Due to severe time constraints the question and answer session was extremely brief and did not allow us to formally ask a question during the program. However after the event I did have the opportunity to probe Ms. Ebadi on the contributions a Muslim-American civil society organization and think-tank like MFI could provide in a US-Iranian civil society dialog. She responded saying that it was critical to show the real situation of Islam and Iran. Ebadi also suggested media presentations such as documentaries on Palestine because American media outlets “do not properly convey and transfer the news.”
Alejandro Beutel

Minaret of Freedom Institute

News and Analysis (1/13-14/07)

Sunday, January 14th, 2007

Egyptians say torture tapes are fabricated; will the trial be public?

·        Egypt Releases Al Jazeera Reporter On Bail-Sources (Reuters)

The Palestinian president is consistent; he also rejects Hamas’s temporary peace proposal:

·        Abbas Rejects Temporary Mideast Peace Deal (AFP)

Kurds accuse U.S. of trying to harm their relations with Iran; the incident embarrasses the Iraqis:

·        U.S. Links Five Iranians Detained in Iraq to Militants (Washington Post)

·        Row over Iranians Strains U.S.-Iraqi Relations (Reuters)

News and Analysis (1/12/07)

Friday, January 12th, 2007

Security chief has close ties to Washington and is given free passage by Israel:

· Hamas Rallies Supporters Against Fatah Strongman (Reuters)

Negroponte claims the al-Qaida’s operational and network relationships are getting stronger:

· Pakistan Rejects Claims Al-Qaeda Strengthening on Its Soil (AFP)

Gates says Iraq can avoid unwanted additional troops by meeting “military, political, and economic” benchmarks…

· U.S. Officials: More Troops Help if Iraqi Gov’t Honors Commitment (Washington Post)

… but at the front it’s a different story:

· U.S. Unit Patrolling Baghdad Sees Flaws in Bush Strategy (Washington Post)

Human Rights Watch charges that U.SA. violations of human rights undermines the effort elsewhere:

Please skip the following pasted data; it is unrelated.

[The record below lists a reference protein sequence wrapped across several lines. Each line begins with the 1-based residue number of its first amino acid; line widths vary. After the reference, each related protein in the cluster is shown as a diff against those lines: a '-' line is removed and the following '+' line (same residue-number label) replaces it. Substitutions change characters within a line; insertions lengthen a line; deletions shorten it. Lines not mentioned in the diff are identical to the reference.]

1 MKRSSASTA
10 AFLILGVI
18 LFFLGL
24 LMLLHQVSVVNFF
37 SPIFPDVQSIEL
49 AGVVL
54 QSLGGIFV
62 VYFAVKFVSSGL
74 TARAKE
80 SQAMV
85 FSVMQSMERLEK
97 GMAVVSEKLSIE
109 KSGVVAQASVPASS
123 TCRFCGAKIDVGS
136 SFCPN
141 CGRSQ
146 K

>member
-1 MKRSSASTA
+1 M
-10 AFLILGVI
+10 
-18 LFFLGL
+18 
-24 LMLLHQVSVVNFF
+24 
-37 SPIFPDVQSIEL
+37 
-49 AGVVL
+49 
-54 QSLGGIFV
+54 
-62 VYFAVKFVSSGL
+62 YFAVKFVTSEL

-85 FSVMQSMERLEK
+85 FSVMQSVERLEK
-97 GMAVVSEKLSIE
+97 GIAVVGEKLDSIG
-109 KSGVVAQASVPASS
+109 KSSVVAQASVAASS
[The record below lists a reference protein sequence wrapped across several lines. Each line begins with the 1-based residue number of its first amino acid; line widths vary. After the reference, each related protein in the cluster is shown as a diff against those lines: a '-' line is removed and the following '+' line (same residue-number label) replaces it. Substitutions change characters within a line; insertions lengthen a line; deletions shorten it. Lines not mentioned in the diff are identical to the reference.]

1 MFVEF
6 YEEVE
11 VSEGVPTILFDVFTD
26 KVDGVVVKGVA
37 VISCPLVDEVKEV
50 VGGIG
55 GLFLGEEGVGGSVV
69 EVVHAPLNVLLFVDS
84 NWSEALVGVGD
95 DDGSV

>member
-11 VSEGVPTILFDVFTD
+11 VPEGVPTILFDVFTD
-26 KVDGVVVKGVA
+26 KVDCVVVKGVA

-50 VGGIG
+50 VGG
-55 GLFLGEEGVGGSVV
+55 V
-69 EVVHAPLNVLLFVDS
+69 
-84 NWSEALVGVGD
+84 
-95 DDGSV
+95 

· U.S. Has Lost Credibility On Rights, Group Asserts (Washington Post)

“In testimony during his court-martial, Hunsaker said … he knew it was illegal, but thought he was doing a greater good by killing detainees who might have been al-Qaeda agents in Iraq”:

· Soldier Gets 18 Years in Killing of Detainees at Alleged Al-Qaeda Site (Washington Post)

Dissenters “denounced Mr. Carter’s best-selling book, ‘Palestine: Peace Not Apartheid,’ for its criticisms of Israel’s treatment of Palestinians” and, ironically, “took issue with comments Mr. Carter has made suggesting that Israel’s supporters in the United States are using their power to stifle debate on the issue”…

· Carter Center Advisers Quit to Protest Book (NY Times)

… Paul Craig Roberts has a different take:

· Jimmy Carter Speaks Truth to Propaganda (antiwar.com)

News and Analysis (1/11/07)

Thursday, January 11th, 2007

“[T]he most dangerous foreign policy blunder since Vietnam…”—Senator Chuck Hagel.(R-NE)

·        Barrage of Criticism for Bush Iraq Plan (AFP)

·        In Baghdad, Concerns About a Violent Year: Some Iraqis Question the Bush ‘Surge’ and the Ability of Maliki to Rein in Militias (Christian Science Monitor)

·        Poll: Most Americans Opposed to Bush’s Iraq Plan (Washington Post)

·        Strategic Redeployment vs. “Surge” and (Not) Engaging Iran and Syria (MFI)

·        3,000 British troops to pull out of Iraq by May (Telegraph)

U.S. denies target has diplomatic status:

·        Report: U.S. Troops Raid Iranian Consulate in Iraq (Washington Post)

·        US Iraq raid draws Iranian anger (BBC)

Oops!

·        No Top Al-Qaeda Suspects Killed in Somali Air Strike, Says US Official (AFP)

New U.N. Secretary-General urges the prison be closed:

·        Guantanamo Prison Draws Protests Worldwide (Reuters)

Even the Sudanese government agrees:

·        Military Solution No Option In Darfur: U.N. Envoy (Reuters)

An independent judge will head the interim government responsible for elections:

·        Bangladesh President Quits Interim Government, Delays Election (AFP)